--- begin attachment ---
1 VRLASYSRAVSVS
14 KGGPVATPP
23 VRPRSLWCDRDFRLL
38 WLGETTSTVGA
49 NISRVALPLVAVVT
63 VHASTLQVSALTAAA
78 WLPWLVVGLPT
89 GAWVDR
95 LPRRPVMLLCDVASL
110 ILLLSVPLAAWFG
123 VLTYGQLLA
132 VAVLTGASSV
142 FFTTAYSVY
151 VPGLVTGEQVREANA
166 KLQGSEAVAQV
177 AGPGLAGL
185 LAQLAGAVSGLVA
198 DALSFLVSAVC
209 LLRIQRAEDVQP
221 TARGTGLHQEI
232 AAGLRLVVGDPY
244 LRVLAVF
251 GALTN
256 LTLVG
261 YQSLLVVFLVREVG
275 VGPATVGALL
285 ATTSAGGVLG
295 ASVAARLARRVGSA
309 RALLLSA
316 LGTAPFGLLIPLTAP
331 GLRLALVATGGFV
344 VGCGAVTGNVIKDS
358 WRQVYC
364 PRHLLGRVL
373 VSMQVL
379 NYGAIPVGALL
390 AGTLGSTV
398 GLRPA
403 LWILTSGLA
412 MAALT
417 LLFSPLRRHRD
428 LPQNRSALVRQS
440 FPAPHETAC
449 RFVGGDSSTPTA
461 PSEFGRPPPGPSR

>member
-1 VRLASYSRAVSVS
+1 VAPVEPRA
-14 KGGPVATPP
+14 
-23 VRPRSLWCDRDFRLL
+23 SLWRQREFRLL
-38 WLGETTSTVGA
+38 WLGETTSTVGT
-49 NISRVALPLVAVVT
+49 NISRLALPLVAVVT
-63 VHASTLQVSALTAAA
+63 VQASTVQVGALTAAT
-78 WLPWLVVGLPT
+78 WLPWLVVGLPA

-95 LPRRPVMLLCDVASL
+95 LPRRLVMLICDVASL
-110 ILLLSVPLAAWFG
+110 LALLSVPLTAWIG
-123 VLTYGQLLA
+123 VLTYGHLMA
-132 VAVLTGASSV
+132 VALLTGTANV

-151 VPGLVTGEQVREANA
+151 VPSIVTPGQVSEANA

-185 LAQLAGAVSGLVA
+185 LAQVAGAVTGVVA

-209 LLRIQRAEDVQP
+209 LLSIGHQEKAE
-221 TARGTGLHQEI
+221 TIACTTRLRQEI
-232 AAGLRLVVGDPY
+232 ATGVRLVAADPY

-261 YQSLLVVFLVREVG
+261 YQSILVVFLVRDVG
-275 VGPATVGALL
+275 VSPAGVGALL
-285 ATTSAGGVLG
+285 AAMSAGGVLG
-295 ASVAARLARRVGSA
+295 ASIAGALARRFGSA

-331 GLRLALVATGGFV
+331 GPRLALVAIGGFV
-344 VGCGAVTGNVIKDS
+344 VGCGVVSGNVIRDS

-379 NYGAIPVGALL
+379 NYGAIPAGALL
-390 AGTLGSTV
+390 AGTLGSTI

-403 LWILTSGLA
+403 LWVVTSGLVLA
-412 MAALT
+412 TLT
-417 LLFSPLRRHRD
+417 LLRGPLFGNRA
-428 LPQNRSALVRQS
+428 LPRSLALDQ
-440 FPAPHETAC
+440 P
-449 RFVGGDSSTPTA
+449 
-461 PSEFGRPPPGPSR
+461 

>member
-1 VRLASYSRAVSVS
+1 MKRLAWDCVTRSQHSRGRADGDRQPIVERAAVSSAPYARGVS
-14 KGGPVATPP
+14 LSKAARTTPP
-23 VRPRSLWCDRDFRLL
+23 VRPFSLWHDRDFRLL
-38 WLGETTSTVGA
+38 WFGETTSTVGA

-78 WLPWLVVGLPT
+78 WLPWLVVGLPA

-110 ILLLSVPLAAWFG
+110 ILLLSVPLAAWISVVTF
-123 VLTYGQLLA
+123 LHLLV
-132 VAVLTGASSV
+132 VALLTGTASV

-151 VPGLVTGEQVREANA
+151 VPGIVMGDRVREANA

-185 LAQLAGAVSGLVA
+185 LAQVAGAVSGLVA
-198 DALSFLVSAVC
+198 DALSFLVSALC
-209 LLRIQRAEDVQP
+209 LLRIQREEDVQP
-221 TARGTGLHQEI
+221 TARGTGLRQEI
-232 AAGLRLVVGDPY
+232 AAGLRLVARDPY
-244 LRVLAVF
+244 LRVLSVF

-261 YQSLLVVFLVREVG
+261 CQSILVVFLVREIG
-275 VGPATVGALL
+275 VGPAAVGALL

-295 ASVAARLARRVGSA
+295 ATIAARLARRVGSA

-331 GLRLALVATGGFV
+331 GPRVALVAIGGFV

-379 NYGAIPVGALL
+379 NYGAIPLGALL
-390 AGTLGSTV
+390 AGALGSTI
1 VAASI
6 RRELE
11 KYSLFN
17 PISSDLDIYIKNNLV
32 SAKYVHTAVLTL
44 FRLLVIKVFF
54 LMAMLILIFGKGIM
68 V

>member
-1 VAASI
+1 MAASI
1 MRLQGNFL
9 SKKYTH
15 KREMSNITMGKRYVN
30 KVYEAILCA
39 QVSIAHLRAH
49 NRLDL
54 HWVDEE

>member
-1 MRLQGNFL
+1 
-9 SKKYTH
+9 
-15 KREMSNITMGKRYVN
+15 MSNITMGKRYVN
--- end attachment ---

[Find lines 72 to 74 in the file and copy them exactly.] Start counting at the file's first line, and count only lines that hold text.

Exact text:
+185 LAQVAGAVTGVVA

-209 LLRIQRAEDVQP
+209 LLSIGHQEKAE